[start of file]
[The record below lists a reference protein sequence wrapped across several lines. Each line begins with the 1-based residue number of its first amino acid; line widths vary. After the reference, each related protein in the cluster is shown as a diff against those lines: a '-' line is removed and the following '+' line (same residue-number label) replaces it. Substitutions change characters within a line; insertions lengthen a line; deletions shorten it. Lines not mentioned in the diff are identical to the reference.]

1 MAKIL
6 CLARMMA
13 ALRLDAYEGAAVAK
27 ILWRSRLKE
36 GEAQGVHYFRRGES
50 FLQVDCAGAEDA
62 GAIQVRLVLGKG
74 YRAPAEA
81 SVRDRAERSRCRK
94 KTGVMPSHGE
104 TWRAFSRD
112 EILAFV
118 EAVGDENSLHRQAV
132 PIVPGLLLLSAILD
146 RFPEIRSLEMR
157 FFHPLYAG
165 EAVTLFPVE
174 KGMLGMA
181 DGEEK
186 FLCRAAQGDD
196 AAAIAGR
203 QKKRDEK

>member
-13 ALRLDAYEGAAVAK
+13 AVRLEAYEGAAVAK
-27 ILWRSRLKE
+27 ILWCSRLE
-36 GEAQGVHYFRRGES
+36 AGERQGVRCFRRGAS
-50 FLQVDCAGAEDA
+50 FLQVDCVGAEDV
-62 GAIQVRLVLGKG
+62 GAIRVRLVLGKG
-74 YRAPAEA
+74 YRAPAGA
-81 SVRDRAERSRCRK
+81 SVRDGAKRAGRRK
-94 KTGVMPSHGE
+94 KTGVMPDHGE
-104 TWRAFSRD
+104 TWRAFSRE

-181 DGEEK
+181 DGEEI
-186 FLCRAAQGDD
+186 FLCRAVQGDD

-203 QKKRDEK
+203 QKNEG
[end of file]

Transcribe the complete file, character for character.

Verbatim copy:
[The record below lists a reference protein sequence wrapped across several lines. Each line begins with the 1-based residue number of its first amino acid; line widths vary. After the reference, each related protein in the cluster is shown as a diff against those lines: a '-' line is removed and the following '+' line (same residue-number label) replaces it. Substitutions change characters within a line; insertions lengthen a line; deletions shorten it. Lines not mentioned in the diff are identical to the reference.]

1 MAKIL
6 CLARMMA
13 ALRLDAYEGAAVAK
27 ILWRSRLKE
36 GEAQGVHYFRRGES
50 FLQVDCAGAEDA
62 GAIQVRLVLGKG
74 YRAPAEA
81 SVRDRAERSRCRK
94 KTGVMPSHGE
104 TWRAFSRD
112 EILAFV
118 EAVGDENSLHRQAV
132 PIVPGLLLLSAILD
146 RFPEIRSLEMR
157 FFHPLYAG
165 EAVTLFPVE
174 KGMLGMA
181 DGEEK
186 FLCRAAQGDD
196 AAAIAGR
203 QKKRDEK

>member
-13 ALRLDAYEGAAVAK
+13 AVRLEAYEGAAVAK
-27 ILWRSRLKE
+27 ILWCSRLE
-36 GEAQGVHYFRRGES
+36 AGERQGVRCFRRGAS
-50 FLQVDCAGAEDA
+50 FLQVDCVGAEDV
-62 GAIQVRLVLGKG
+62 GAIRVRLVLGKG
-74 YRAPAEA
+74 YRAPAGA
-81 SVRDRAERSRCRK
+81 SVRDGAKRAGRRK
-94 KTGVMPSHGE
+94 KTGVMPDHGE
-104 TWRAFSRD
+104 TWRAFSRE

-181 DGEEK
+181 DGEEI
-186 FLCRAAQGDD
+186 FLCRAVQGDD

-203 QKKRDEK
+203 QKNEG